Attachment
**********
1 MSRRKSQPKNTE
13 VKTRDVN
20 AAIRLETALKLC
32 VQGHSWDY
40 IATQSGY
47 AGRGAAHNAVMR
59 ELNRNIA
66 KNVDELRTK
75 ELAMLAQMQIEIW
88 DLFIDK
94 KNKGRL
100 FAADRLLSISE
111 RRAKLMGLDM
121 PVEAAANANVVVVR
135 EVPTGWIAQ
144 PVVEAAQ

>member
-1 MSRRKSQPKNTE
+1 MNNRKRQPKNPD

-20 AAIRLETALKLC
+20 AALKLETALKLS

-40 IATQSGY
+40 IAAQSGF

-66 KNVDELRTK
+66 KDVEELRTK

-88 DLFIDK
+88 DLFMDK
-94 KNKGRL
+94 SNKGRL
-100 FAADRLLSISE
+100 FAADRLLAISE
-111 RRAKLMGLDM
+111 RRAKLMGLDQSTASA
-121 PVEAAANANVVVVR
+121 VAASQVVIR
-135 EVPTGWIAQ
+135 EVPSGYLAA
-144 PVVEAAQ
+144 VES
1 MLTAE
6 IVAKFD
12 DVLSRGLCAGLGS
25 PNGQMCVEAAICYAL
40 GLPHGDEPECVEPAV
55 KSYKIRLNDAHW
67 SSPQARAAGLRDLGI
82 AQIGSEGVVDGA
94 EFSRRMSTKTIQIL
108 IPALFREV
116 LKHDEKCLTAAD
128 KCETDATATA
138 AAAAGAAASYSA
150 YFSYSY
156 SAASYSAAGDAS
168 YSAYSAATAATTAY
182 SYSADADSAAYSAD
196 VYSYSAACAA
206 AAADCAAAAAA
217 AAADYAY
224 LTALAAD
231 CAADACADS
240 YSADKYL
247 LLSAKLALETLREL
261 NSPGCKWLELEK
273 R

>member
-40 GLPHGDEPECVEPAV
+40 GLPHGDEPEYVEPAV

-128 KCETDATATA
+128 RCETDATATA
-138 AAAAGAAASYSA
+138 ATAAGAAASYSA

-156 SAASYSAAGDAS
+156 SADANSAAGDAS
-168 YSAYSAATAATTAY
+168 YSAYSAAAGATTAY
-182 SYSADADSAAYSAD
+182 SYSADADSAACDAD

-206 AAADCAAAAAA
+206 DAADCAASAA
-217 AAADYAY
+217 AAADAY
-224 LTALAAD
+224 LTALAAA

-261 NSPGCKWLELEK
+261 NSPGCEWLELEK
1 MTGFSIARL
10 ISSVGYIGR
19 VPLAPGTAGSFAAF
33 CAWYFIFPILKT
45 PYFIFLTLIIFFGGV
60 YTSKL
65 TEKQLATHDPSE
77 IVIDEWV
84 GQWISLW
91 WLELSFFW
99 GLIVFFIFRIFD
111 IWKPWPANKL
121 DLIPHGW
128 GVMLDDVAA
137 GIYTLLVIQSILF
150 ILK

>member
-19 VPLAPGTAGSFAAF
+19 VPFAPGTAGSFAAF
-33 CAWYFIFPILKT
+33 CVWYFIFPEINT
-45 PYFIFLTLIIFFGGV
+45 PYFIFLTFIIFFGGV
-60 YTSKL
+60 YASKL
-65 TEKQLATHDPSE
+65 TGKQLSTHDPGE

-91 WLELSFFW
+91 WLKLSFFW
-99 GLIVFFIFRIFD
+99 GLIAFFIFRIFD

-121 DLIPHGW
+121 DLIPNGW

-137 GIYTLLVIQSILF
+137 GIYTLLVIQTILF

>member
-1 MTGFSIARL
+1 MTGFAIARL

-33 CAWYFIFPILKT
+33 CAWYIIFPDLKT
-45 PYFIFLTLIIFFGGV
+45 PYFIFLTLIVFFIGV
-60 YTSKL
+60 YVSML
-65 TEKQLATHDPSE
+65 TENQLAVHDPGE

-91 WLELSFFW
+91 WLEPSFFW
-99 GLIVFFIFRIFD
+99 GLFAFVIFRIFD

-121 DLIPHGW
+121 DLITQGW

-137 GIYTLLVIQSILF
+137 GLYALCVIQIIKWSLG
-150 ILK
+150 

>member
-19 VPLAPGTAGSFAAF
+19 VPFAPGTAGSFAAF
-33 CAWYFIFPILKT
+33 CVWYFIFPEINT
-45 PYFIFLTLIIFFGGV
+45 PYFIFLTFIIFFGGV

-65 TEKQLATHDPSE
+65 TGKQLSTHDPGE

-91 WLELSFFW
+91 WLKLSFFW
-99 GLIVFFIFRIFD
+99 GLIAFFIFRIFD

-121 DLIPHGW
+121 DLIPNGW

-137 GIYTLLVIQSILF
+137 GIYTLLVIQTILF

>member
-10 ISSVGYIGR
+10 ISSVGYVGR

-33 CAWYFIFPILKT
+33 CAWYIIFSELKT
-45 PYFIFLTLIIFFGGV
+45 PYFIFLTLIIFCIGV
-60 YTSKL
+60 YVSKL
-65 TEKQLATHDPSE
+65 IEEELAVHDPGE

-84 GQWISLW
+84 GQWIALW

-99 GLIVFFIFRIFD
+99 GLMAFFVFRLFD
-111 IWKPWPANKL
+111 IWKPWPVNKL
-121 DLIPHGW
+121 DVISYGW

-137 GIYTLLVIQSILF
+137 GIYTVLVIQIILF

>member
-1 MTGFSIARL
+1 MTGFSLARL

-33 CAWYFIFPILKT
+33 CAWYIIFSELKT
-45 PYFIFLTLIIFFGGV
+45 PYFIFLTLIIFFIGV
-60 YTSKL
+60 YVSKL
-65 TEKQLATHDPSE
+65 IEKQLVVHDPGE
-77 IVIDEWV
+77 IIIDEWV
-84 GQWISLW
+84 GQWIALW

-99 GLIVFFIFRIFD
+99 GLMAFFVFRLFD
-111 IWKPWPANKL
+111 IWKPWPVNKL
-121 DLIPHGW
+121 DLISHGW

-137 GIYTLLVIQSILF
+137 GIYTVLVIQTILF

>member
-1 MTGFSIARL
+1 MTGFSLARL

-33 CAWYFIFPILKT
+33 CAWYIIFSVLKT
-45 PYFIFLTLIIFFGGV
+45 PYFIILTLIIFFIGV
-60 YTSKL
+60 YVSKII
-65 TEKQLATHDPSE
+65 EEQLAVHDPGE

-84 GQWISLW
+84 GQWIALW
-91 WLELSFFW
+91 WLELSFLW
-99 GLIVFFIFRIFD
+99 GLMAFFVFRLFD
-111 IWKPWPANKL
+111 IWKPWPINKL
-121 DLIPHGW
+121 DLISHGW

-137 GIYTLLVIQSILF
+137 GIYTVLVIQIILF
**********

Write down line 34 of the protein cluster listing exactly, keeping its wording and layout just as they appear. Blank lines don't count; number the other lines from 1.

-121 PVEAAANANVVVVR